The respected general concluded his speech with keynote that everybody in South Sudan claims to seriously seek peace including President Kiir, Riek Machar and you the Jesh Al Hamer. However, at his dismay with a short paused – Pieng asked, why then the peace is not realised if it is all we sing including the president and rebel chief? He summed up that for us to achieve the lasting peace in our country; we need to be honest to our individual selves that we do own part in all the problems currently facing our nation since 2013, either corruption or war.

Hon. Victoria Adhardit urged jesh al hamer that she knows who are real leaders amongst the group and cited one impeccable example of a boy called Majok from Bor, who get admitted at hospital. When Majok’s mother brings in porridge, Majok ordered Adhardit the caring nurse, to serve other boys in hospital beds with the porridge and when Majok’s mother asked him that it belongs to him (Majok) alone, he answered the mother that other boys were very ill and with no mothers.

Mother Adhardit therefore, urged the Jesh Al Hamer to get rid of division such Bor, Twic, Bar El Ghazal, Nuer or Equatoria and revisit their previous solid unity while in refugee camps.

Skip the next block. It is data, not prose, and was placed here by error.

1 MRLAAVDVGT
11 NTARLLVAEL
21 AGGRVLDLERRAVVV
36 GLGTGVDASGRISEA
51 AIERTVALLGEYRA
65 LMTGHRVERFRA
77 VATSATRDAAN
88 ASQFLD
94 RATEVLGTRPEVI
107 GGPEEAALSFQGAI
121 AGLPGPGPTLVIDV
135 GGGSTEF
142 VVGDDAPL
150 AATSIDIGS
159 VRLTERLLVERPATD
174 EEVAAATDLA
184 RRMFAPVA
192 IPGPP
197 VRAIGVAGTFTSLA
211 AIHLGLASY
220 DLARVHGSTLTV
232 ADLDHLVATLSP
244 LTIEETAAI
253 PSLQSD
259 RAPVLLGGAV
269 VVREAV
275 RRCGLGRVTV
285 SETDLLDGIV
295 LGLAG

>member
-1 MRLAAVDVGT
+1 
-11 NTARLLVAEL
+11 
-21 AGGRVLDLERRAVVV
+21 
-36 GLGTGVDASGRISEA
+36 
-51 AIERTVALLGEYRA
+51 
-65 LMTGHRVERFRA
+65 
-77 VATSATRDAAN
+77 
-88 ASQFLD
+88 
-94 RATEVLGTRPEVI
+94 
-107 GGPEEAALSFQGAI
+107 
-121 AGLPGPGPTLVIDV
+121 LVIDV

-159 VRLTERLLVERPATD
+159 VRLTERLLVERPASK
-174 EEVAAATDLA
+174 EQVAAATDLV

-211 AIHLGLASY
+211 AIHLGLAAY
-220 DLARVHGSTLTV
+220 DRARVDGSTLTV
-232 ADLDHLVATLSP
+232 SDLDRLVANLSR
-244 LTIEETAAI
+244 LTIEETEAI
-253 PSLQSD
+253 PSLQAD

Mr Abdon Agaw, the current general secretary of the government of South Sudan advised the Jesh Al Hamer to start dialogue in Australia with all South Sudanese, by convening the peace conferences to deliberate on issues around the current war in the country. Such discussions he said, could positively impact on the realisation of the genuine peace in the country. Abdon further asserted that the government is well aware of the dire need to have an Embassy in Australia and he himself has raised the issue with the President in previous years as requested by the community in Australia.

He updated the gathering that the issue of visa permit to the diaspora has been resolved with the department of Immigration in the Republic of South Sudan. The department is already authorized to write a Standing Order to all operating international airlines in the country, instructing them to allow all who claim the citizenship of South Sudan to enter.  Abdon concluded his speech with the piece of advice to the South Sudanese community in Australia, to be aware of being citizens of two countries and be prepared to defend them when need arises.